You also don’t want to import a library for every little thing, the more libraries you import the more bloated your project becomes and the more chances you have to run into a bug in one of them (and let’s not forget the left-pad debacle), but for stuff that would take more than a few hours to write, see if somebody else already wrote it.

For example, writing your own regex to validate email addresses is almost certainly a waste of time. Are you really going to write a better validator than the Apache Commons EmailValidator? No, you’re not. And do you want to have to maintain it forever even if you do write a great validator? No, you don’t. So use the library and move on with your day.

Yes, writing code is way more fun than integrating a library, but when you’re at work your job is to get results. If writing your own code gets the best result, do that, but if integrating a library gets the best result, do that instead. Of course, to understand what gets the best results, be it a library, a whole product, an API, a design pattern or whatever else, that means you have to understand what’s out there.

As a bit of an aside, that’s why the Google bro is an incompetent engineer – his ridiculous screed shows he either didn’t read or didn’t understand any of the existing research about personality differences between men and women (spoiler: there aren’t any statistically significant ones). While junior engineers get a pass on not searching for or not understanding existing libraries, senior engineers do not. If you can’t Google (see what I did there :D) existing research or existing libraries, you simply are not operating at a senior engineer level.

Sometimes it is useful to reinvent the wheel – modern wheels with inner tubes and shock absorbers make riding in a modern car a lot more comfortable than riding in the first cars with their solid wheels (Google bro’s wheel, on the other hand, is square and the axel is off center, which is just embarrassing). If you can’t do better than existing wheels, just use what’s already out there and save yourself some time.

Ironically, admitting that you aren’t the greatest developer who ever lived makes you a better developer. Accepting that actively maintained, well-used libraries are often better than what you would write on your own not only saves you a lot of time, but also makes your final product better.

Code smell: long parameter list

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Today’s code smell is long parameter lists. If you have lots and lots of parameters, something is likely going wrong.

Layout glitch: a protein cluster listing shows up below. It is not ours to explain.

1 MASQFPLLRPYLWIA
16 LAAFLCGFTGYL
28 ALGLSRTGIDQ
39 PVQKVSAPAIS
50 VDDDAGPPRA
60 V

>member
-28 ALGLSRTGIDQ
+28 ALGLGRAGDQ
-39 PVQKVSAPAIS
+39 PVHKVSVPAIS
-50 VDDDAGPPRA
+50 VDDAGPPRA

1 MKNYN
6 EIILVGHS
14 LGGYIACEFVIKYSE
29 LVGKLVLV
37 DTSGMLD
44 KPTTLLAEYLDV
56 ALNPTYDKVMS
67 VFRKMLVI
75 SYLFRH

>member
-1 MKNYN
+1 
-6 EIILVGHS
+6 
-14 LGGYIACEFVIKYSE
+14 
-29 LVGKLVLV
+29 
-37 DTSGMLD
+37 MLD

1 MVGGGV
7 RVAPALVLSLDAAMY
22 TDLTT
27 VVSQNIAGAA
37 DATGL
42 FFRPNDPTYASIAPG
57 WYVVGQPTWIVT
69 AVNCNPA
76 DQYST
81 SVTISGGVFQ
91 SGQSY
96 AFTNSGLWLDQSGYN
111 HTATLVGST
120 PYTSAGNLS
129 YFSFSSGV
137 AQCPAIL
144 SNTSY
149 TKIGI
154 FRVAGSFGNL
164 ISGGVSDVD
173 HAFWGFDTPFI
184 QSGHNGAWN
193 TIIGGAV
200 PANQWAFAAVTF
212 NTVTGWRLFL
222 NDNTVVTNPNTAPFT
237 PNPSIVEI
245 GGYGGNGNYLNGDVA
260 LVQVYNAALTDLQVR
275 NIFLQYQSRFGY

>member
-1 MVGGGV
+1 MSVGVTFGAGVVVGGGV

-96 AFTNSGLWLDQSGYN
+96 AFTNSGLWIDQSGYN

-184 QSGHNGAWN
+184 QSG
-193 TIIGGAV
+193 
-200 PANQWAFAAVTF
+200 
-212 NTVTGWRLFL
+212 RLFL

Odds are good your method is just doing too much, which leads to confusing code that’s hard to understand and change. Another reason lots of parameters causes problems is that when you call that method, it’s very easy to accidentally get two parameters of the same type in the wrong order (not that that’s ever happened to me or anything).

How do you fix it?

Well, if you can break your method into separate methods that each do just one thing, do that. Not only does that solve the problem of a long, confusing, easy to mess up list of parameters, it also fixes the related problem of your method being confusing because it does too many things.

Another option if you can’t break up your method is to make a new object that holds all the parameters. Having named fields in the new object makes it a lot easier to keep track of which value goes where. If you already have an object that most or all of the parameters come from, it’s often simpler just to pass that along instead of pulling values out and passing those into the method you’re calling.

However, the more objects your caller and callee have in common, the more closely coupled they are. If your classes aren’t already closely coupled you’re probably fine to add another object they both use, but if they already have a lot in common then you should think about whether you really need that object. Of course, if your classes are extremely closely related they should maybe just be one class, but that’s a separate code smell.

And if breaking the big method into smaller ones means that the smaller ones absolutely always have to be called together, it’s probably better to leave it as one big method with lots of parameters. If you have to just remember what order to call the smaller methods in you’re asking for trouble, you will definitely mess that up sooner or later. A huge part of being a good programmer is accepting that it’s very very easy to mess it up and trying to avoid the most obvious pitfalls.

Like the other code smells, long parameter lists aren’t an absolute certainty you need to change your code, but I personally think they’re an especially strong sign that your design could be better. It’s just so easy to accidentally switch parameters, and even if you manage to keep them all straight it’s still a serious hassle to call a method with a huge list of parameters.

You know your codebase better than I do, though. Do what makes sense for your particular situation and don’t worry too much about my personal pet peeves :)